A Guide to Successfully Resolving Tenancy Disputes

While some see property as an easy way to make money, there are a number of issues which can cause disagreements between tenants and landlords. However, many of them can be avoided by remembering that gentle nudges can encourage everyone to meet their obligations.

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Most Argued About

No one really enjoys cleaning, and this is the number one source of conflict in property rental, especially at the end of a tenancy. Tenants can resent their deposit money being used for cleaning a grubby property, and the tenant deposit schemes recommend reminding departing tenants of their obligations to clean the property when leaving. Sending some photos of what the property looked like when they moved in will help jog memories as to what condition the property should be returned in. A reminder in writing – with photos – when tenants give notice should do the trick.

Cleaning issues can account for up to 80 per cent of tenant and landlord conflicts, although most of these are resolved before they need intervention at a higher level.

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Maintenance and Management

Landlords have a duty to deal with needed repairs and maintain the property in good condition. Absent landlords may need to appoint agents or reliable tradespeople who can deal with issues as they arise. While some landlords are very conscientious, others have a bad reputation for exploiting tenants, according to this report in The Guardian.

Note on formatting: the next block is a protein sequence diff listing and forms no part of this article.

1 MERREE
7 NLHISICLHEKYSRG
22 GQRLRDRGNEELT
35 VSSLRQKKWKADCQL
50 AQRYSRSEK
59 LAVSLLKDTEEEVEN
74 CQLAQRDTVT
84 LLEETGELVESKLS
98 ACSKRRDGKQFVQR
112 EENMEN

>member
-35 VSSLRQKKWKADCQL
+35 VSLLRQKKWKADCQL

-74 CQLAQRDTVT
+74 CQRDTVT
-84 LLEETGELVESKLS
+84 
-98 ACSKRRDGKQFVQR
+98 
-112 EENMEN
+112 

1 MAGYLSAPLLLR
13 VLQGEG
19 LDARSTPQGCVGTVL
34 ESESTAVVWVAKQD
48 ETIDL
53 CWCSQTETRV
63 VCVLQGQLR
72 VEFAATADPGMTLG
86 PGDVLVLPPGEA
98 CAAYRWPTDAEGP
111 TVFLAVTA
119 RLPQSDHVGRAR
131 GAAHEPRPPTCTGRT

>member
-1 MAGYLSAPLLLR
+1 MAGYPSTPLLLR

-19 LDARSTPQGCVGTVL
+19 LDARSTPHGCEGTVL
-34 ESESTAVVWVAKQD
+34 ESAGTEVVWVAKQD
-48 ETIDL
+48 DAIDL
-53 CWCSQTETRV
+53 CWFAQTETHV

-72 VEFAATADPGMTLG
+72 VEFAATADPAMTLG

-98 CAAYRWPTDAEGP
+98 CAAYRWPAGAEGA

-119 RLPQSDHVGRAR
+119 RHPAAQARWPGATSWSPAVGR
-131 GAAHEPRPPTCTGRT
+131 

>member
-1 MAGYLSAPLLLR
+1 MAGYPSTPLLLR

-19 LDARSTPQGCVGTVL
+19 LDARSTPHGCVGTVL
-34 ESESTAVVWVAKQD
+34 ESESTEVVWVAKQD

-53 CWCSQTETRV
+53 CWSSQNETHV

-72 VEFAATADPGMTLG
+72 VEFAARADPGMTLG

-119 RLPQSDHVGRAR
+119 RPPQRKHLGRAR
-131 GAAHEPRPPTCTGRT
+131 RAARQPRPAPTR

Damage to the property is another source of friction, and photos can help in establishing the truth. Being organised and documenting everything is key to having the evidence to resolve disputes easily, and Property Inventory Software can assist with compiling a comprehensive report that clearly establishes the state of a property when tenants move in. If you want to find out more about Property Inventory Software, it would be worthwhile contacting experts in this area such as https://inventorybase.co.uk/.

Common sense can eliminate many sources of disputes. Landlords must keep properties in good condition, and tenants should respect their accommodation and pay their rent on time. But when it comes to disagreements about who did or did not leave things in a good state, nothing beats a detailed inventory that both parties can sign off on and a selection of clear photos that represent the condition of a property when tenants took charge of it.

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